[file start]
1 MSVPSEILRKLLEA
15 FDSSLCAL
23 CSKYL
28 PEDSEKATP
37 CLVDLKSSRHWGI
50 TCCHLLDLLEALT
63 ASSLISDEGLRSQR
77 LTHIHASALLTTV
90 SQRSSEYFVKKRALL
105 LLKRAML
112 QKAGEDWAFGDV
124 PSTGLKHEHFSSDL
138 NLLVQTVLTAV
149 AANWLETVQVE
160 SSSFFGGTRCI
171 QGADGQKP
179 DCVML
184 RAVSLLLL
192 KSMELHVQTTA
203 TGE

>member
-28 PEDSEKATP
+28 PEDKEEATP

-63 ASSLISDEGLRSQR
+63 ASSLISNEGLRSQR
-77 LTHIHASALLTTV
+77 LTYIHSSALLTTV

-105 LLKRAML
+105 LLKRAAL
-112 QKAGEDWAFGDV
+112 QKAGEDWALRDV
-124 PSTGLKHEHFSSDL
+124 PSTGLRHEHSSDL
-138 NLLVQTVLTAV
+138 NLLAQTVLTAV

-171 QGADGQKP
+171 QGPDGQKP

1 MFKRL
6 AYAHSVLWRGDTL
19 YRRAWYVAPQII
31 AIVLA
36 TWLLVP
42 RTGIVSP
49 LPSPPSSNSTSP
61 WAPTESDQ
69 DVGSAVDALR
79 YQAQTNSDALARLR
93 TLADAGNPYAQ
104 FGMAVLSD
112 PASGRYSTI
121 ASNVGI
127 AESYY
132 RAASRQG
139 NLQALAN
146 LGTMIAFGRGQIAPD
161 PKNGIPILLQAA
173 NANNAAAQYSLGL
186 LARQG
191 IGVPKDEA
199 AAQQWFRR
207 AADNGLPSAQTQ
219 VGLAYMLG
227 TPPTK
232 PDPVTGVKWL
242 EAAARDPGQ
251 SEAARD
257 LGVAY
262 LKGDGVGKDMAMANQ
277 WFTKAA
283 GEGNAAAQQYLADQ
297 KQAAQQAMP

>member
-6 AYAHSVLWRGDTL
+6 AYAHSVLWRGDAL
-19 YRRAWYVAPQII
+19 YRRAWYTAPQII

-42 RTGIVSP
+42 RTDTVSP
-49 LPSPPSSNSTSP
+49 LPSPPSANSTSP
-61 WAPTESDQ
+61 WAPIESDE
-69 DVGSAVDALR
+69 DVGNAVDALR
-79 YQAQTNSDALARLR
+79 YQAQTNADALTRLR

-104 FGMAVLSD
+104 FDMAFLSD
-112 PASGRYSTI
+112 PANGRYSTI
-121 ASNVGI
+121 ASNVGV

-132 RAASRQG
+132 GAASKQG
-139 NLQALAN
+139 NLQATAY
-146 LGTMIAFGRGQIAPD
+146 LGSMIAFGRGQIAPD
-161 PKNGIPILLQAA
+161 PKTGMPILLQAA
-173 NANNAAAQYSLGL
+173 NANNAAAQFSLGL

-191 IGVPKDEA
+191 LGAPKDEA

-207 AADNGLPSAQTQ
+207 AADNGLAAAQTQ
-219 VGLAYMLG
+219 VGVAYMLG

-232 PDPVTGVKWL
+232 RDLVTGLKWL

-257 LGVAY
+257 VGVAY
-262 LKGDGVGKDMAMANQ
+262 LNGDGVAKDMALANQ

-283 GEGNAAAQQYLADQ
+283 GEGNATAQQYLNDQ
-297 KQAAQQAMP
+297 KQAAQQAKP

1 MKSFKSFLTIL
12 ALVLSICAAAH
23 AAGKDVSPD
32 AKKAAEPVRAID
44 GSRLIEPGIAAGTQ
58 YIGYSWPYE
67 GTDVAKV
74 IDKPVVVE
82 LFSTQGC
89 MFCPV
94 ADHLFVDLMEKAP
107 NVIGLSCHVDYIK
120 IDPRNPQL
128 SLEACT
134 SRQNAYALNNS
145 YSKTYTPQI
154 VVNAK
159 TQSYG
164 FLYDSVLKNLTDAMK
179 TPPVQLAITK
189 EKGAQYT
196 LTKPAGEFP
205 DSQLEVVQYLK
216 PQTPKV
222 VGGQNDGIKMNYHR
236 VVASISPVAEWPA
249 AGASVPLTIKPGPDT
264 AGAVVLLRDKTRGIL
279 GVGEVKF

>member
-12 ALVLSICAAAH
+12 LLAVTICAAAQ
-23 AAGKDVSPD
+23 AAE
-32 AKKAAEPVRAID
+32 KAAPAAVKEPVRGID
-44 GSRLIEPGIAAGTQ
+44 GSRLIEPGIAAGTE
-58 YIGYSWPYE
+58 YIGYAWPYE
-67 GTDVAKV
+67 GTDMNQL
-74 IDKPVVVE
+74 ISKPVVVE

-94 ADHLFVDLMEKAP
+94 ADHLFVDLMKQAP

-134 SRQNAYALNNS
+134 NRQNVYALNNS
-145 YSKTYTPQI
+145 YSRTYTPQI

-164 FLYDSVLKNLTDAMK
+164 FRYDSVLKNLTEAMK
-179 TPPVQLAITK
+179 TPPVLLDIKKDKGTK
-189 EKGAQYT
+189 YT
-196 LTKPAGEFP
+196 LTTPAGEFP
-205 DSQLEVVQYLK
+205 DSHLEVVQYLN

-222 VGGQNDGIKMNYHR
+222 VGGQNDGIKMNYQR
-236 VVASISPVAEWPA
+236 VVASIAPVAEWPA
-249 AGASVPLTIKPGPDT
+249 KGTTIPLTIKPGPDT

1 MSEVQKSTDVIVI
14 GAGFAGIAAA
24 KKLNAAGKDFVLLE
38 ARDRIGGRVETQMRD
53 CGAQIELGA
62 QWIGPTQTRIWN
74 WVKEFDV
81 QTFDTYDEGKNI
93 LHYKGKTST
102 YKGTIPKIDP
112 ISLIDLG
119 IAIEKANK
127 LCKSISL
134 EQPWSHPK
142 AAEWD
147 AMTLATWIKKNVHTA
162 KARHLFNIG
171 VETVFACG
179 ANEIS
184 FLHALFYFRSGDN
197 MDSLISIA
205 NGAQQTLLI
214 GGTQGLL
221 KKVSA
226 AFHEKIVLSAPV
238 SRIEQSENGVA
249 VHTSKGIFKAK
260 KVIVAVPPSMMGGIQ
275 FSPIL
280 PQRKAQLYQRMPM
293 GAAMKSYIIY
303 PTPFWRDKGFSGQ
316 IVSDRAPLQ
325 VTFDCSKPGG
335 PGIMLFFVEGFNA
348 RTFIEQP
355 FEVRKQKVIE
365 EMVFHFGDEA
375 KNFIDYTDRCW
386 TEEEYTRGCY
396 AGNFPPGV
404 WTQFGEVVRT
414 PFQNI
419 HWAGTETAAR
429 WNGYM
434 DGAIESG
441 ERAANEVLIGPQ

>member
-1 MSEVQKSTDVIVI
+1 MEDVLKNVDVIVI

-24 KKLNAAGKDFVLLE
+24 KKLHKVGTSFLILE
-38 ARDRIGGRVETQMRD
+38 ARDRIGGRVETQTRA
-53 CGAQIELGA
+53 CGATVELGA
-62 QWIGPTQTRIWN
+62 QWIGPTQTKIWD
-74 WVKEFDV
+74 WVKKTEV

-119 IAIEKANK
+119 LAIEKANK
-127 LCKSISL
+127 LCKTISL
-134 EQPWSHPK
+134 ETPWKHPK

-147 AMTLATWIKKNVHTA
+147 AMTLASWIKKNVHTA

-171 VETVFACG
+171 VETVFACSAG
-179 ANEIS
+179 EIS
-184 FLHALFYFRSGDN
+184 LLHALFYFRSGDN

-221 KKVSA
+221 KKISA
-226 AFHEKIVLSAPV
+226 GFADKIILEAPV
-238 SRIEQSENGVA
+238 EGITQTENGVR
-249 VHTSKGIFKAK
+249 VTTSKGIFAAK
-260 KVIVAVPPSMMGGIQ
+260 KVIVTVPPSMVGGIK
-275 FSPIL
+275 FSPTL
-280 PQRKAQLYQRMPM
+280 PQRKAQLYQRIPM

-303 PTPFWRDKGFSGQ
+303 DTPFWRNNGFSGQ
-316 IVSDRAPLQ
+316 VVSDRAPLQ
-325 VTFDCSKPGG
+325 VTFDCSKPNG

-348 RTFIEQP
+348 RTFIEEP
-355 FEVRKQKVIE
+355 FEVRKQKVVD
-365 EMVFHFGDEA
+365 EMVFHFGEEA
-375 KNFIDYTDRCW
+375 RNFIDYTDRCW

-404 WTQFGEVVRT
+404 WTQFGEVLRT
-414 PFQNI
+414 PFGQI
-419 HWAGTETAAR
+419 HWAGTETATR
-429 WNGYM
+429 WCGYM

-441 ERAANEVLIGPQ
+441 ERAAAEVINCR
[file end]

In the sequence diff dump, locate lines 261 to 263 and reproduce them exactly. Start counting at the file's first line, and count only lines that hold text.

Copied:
-226 AFHEKIVLSAPV
+226 GFADKIILEAPV
-238 SRIEQSENGVA